Deep Learning Variables – How to Identify Important Factors

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In terms of neural network lingo (y = Weight * x + bias) how would I know which variables are more important than others?

I have a neural network with 10 inputs, 1 hidden layer with 20 nodes, and 1 output layer which has 1 node. I'm not sure how to know which input variables are more influential than other variables. What I'm thinking is that if an input is important then it will have a highly weighted connection to the first layer, but the weight might be positive or negative. So what I might do is take the absolute value of the input's weights and sum them. The more important inputs would have higher sums.

So for example, if hair length is one of the inputs, then it should have 1 connection to each of the nodes in the next layer, so 20 connections (and therefore 20 weights). Can I just take the absolute value of each weight and sum them together?

What you describe is indeed one standard way of quantifying the importance of neural-net inputs. Note that in order for this to work, however, the input variables must be normalized in some way. Otherwise weights corresponding to input variables that tend to have larger values will be proportionally smaller. There are different normalization schemes, such as for instance subtracting off a variable's mean and dividing by its standard deviation. If the variables weren't normalized in the first place, you could perform a correction on the weights themselves in the importance calculation, such as multiplying by the standard deviation of the variable.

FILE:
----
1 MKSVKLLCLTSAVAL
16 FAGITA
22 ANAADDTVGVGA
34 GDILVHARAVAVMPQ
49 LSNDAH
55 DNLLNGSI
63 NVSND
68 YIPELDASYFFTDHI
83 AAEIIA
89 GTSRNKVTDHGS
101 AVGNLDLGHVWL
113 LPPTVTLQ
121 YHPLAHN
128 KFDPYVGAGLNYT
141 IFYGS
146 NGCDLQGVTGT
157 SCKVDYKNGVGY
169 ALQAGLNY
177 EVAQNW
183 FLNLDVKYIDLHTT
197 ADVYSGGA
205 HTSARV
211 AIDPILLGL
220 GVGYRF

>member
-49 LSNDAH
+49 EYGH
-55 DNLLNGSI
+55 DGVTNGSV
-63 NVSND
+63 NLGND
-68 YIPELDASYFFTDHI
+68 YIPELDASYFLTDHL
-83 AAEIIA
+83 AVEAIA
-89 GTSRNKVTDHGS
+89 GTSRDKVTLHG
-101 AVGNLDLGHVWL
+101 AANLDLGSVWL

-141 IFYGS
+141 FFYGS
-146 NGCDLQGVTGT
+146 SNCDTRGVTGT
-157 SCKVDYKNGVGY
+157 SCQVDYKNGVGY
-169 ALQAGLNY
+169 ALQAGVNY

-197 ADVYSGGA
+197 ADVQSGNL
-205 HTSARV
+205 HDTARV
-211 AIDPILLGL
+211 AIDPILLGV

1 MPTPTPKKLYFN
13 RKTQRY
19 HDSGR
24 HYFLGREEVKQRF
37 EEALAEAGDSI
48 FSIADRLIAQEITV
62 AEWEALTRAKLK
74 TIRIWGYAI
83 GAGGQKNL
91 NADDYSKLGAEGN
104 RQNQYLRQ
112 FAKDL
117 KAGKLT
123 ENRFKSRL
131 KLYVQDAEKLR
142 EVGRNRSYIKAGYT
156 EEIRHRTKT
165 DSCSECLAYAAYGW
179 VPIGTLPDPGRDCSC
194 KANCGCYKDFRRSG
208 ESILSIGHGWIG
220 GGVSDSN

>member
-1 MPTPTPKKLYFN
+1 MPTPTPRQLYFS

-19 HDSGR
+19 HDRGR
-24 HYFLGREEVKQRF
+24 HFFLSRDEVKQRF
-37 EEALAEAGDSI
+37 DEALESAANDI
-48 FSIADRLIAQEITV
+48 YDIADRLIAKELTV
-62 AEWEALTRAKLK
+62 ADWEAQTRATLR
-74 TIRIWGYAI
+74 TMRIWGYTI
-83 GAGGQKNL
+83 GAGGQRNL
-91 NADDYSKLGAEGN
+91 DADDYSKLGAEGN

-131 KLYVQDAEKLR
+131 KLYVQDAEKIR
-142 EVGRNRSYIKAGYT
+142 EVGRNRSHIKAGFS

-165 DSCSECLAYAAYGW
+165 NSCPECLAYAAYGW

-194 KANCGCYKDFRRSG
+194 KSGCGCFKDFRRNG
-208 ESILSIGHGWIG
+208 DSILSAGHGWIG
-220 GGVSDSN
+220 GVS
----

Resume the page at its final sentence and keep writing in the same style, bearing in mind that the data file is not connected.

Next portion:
$I_i = \sigma_i\sum\limits_{j = 1}^{n_\text{hidden}}\left|w_{ij}\right|$.

Here $\sigma_i$ is the standard deviation of the $i$th input, $I_i$ is the $i$th input's importance, $w_{ij}$ is the weight connecting the $i$th input to the $j$th hidden node in the first layer, and $n_\text{hidden}$ is the number of hidden nodes in the first layer.

Another technique is to use the derivative of the neural-net mapping with respect to the input in question, averaged over inputs.

$I_i = \sigma_i\left\langle\left|\frac{dy}{dx_i}\right|\right\rangle$

Here $x_i$ is the $i$th input, $y$ is the output, and the expectation value is taken with respect to the vector of inputs $\mathbf{x}$.